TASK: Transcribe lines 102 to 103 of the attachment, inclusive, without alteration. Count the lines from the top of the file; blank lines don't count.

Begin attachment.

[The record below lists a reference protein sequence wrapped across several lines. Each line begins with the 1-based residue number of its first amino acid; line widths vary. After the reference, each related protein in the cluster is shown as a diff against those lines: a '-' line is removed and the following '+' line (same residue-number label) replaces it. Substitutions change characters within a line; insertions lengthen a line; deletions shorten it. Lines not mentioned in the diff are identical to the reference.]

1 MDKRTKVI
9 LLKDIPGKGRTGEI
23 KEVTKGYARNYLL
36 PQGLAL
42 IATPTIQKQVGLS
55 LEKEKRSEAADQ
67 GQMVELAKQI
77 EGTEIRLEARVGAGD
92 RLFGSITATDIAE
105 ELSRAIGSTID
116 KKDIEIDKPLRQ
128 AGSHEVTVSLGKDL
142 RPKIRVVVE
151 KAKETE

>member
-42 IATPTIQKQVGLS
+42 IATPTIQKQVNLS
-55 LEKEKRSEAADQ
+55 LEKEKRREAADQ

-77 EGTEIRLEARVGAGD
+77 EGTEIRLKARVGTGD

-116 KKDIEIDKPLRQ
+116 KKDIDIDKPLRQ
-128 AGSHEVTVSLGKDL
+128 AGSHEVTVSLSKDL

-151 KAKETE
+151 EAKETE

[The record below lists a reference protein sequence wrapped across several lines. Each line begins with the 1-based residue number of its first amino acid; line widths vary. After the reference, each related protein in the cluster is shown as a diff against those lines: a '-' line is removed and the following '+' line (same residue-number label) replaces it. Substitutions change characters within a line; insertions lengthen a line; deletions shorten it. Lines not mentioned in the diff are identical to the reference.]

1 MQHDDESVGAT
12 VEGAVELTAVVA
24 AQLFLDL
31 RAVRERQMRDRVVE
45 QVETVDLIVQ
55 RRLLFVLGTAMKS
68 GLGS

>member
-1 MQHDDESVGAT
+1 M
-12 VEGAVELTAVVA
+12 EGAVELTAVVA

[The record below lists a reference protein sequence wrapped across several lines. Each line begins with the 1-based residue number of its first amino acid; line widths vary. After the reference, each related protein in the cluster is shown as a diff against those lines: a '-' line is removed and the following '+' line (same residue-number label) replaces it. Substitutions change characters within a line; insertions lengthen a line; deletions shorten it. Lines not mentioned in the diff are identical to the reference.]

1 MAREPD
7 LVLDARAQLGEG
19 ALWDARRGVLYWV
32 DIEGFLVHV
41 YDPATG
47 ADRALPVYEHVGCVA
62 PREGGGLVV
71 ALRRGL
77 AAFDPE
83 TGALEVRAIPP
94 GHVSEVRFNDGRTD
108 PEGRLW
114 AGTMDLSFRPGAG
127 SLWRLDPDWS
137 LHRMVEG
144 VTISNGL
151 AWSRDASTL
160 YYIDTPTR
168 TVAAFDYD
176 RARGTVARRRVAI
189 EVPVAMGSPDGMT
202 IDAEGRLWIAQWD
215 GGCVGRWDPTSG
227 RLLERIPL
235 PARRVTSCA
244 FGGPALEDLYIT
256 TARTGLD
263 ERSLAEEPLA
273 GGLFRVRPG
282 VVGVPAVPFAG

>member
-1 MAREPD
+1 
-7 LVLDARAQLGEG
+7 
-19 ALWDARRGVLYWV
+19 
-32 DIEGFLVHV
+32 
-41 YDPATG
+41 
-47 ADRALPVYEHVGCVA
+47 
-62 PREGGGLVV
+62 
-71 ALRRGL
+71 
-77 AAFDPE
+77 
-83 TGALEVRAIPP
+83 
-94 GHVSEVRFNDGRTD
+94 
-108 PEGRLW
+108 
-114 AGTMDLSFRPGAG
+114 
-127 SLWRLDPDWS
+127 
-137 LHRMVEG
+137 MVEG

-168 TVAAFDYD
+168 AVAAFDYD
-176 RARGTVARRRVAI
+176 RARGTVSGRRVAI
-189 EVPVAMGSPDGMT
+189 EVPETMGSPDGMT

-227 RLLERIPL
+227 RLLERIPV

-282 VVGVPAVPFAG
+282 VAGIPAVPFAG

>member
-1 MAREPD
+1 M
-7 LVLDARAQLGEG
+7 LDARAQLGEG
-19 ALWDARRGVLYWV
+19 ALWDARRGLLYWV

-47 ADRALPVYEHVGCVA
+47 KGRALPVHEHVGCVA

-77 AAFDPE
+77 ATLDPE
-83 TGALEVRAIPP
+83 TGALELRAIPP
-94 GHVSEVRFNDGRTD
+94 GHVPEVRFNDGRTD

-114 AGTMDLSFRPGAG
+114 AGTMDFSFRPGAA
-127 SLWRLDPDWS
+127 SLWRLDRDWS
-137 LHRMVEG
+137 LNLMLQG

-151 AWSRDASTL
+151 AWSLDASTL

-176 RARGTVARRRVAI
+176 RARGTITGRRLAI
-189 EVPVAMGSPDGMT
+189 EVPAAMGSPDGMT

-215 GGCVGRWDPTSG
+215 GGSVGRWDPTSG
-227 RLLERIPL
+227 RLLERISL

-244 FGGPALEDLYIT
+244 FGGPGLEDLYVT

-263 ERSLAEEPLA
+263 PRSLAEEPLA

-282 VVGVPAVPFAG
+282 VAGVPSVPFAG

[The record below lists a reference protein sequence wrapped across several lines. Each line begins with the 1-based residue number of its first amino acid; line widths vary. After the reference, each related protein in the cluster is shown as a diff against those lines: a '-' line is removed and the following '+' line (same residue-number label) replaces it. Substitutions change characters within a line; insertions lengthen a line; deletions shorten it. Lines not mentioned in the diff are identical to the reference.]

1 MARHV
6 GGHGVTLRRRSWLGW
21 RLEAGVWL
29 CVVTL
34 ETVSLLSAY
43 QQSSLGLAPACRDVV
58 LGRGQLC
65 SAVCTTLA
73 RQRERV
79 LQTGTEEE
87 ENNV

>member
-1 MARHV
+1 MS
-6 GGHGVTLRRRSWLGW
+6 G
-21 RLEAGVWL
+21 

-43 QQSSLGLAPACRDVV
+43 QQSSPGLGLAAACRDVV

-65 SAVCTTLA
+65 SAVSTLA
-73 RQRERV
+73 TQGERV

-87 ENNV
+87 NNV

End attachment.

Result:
-137 LHRMVEG
+137 MVEG